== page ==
(This article courtesy of the Arlington Catholic Herald.)
This tradition comes directly from the Gospel read at the Mass when Christ, after having washed the feet of the disciples, tells them, “Do you realize what I have done for you? You call me 'teacher' and 'master,' and rightly so, for indeed I am. If I, therefore, the master and teacher, have washed your feet, you ought to wash one another's feet. I have given you a model to follow, so that as I have done for you, you should also do.” This is the particular priestly mandatum.
That was, and remains today, the proper model for all priests and bishops. The priest is sent out without concern for what reward waits him at the end of the day. He ought to be unambitious as the world regards ambition, but still zealous in spreading the word and message of Jesus Christ to the four corners of the world. He ought to be not only willing, but unafraid, to lay aside his ego and selfish desires for the sake of others. He ought to know that each day as his head rises from the pillow that he need not concern himself with anything but the doing the work of Christ.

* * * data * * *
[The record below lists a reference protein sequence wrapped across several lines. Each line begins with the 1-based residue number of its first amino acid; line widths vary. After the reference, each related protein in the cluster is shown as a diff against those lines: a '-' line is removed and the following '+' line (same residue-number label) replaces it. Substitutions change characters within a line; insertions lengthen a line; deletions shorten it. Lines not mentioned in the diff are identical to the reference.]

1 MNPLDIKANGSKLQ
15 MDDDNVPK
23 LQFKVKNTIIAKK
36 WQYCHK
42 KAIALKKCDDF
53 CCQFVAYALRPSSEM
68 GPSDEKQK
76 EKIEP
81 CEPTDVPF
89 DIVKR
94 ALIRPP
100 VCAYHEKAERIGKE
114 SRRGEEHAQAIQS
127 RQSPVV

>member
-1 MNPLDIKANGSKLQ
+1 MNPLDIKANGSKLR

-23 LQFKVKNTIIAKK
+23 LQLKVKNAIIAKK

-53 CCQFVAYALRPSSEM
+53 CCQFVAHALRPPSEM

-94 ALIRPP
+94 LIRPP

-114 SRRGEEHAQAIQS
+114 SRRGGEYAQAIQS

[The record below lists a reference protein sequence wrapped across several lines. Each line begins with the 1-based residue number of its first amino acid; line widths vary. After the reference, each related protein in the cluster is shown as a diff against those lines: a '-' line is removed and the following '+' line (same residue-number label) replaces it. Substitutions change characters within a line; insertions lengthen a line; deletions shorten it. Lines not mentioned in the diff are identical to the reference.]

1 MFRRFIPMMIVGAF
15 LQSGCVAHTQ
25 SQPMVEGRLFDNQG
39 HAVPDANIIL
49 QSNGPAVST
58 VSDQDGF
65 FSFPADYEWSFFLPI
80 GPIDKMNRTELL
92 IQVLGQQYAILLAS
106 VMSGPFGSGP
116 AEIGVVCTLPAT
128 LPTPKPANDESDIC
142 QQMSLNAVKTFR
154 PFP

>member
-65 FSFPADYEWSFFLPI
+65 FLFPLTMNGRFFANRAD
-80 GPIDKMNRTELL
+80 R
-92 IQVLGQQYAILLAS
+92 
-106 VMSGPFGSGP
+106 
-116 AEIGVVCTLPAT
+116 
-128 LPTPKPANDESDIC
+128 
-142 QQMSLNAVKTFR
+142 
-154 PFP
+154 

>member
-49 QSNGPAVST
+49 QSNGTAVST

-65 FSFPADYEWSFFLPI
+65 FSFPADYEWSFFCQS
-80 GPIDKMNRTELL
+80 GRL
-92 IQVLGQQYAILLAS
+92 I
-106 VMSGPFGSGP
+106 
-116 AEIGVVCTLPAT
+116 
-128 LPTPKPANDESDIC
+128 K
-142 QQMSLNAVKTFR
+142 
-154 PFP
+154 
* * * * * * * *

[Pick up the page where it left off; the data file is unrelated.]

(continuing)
However, Christ once told them that he was sending them as sheep among wolves. Today he reminds them that this is easier said than done and that they need to follow His example so they do not become the wolves. In this simple, humble act Christ accomplishes more than He ever could have with a thousand words. The image of Christ, God and man, perfect, without stain, humble and obedient, bending over to wash his disciples' feet needs to resound in the heart and mind of each priest so that it is indelibly emblazoned on his soul.
Christ later tells Peter, “I have prayed for you that your faith may never fail.” If Peter needed it, how much more do the rest of us! Absolutely integral to the priest succeeding in the mandatum is the prayer of those whose feet he washes. The holiness of the priest depends upon the graces which flow from those intercessory prayers for him. In short, he cannot live without them. So, perhaps today, this feast day of the priest, you could offer this prayer for priests, one which St. Ignatius wrote for himself, but which applies to all, especially priests. (Pronouns changed from “me” to “they):
“Lord, teach them to be generous; teach them to serve you as you deserve: to give and not count the cost, to fight and not heed the wounds, to toil and not to look for rest, to labor and not ask for reward; save that of knowing that they are doing your will.” Amen.